Barney Frank Says Dodd-Frank Likely Safe Without Him

U.S. Representative Barney Frank hit back at speculation Tuesday that his departure next year would undermine the sweeping Wall Street reform law he sponsored.

Frank announced Monday he would not seek another term, prompting analysts to wonder how the landmark Dodd-Frank law would fare, as Republicans and Wall Street groups try to tear away at it.

"Once (Dodd-Frank) is fully implemented - I think it will be in another year - it is much harder for people to get rid of, because I think it will be popular," the 30-year House veteran told reporters. "The easiest chance you get to strangle something is in the early stages."

The Dodd-Frank financial reform overhaul last year aimed to curb the excessive Wall Street risk-taking that nearly leveled the financial system.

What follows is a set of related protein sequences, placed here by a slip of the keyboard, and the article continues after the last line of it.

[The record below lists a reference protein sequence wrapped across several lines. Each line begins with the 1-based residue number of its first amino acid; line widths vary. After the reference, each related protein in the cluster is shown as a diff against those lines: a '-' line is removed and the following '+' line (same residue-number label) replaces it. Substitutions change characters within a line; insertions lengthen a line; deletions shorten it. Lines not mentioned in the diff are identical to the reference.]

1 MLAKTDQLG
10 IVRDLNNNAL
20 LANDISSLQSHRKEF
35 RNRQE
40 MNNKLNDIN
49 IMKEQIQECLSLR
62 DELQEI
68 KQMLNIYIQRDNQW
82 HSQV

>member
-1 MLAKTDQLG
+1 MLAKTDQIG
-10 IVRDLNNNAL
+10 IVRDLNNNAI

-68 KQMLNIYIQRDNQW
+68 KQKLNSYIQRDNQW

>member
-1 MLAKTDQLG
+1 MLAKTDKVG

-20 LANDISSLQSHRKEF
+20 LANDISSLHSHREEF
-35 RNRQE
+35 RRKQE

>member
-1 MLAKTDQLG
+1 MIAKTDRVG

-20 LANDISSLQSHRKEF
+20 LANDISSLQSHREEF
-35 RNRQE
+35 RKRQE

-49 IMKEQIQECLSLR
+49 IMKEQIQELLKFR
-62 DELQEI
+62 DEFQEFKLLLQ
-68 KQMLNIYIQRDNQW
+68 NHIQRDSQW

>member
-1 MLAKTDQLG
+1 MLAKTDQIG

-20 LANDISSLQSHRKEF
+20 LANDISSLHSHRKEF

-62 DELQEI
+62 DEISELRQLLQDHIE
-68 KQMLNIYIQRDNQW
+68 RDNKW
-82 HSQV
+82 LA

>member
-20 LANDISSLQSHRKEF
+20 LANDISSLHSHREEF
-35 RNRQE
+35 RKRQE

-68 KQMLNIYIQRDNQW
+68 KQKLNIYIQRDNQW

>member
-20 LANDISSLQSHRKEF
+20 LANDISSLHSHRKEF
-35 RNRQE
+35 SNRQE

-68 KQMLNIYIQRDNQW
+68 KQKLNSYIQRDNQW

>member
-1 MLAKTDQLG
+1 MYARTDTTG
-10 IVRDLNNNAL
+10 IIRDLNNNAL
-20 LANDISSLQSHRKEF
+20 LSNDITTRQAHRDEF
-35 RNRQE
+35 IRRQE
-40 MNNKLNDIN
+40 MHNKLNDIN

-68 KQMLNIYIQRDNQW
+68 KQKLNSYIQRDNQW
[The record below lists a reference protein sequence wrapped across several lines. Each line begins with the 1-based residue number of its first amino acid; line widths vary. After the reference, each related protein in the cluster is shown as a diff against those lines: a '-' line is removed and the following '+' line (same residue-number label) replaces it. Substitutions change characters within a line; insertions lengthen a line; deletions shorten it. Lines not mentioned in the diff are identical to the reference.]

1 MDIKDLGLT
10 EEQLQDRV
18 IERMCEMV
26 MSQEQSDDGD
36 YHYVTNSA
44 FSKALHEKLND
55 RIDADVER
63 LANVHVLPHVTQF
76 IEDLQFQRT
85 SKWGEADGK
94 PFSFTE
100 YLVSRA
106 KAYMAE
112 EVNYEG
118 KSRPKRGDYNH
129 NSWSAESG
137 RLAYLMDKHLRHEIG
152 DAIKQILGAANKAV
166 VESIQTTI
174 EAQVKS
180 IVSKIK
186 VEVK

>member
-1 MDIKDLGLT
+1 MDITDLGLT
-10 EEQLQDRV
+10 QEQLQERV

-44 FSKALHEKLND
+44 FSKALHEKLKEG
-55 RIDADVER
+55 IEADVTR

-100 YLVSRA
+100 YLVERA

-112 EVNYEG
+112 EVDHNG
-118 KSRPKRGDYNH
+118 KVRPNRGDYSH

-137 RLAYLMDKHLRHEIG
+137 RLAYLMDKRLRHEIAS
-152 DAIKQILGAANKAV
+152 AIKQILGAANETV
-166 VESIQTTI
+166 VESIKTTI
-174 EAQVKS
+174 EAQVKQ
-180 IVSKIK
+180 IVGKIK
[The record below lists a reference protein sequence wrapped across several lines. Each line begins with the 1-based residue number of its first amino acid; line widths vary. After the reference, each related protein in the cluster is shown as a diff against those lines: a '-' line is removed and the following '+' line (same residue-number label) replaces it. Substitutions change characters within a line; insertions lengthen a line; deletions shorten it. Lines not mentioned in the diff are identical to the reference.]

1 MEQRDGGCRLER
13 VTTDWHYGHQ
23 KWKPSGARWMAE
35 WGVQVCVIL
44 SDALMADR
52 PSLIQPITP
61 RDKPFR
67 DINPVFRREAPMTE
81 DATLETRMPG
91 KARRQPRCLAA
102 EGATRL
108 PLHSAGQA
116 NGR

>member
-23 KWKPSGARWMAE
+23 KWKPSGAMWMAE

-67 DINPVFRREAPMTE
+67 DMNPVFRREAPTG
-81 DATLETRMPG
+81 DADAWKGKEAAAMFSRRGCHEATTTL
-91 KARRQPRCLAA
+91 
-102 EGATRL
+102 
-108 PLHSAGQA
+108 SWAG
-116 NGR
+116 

It subjected the $600 trillion global derivatives market to regulation, increased banking oversight and created a new consumer protection bureau, among other measures.

Republican presidential candidates say Dodd-Frank burdens the sputtering economy while the unemployment rate is stuck at 9 percent. They have vowed to repeal the law even as regulators are still putting it into effect.

Frank acknowledged that the election of a Republican president next year would be the biggest threat to the law, while noting that agency funding and nominations remain sticky issues.

He criticized Republicans for holding up a confirmation vote on Richard Cordray, the nominee to head the new Consumer Financial Protection Bureau, created by Dodd-Frank.

Frank also had harsh words for proponents of funding cuts for the Commodity Futures Trading Commission and other agencies critical to Dodd-Frank rulemaking.

"People who voted not to fund the CFTC, who then criticize it for not doing MF Global, are really being terribly hypocritical," he said, referring to the brokerage which collapsed on Oct. 31.

Once run by former New Jersey Governor Jon Corzine, MF Global filed for Chapter 11 protection after the New York-based company revealed a $6.3 billion bet on European sovereign debt. (Reporting by Alexandra Alper; editing by Carol Bishopric)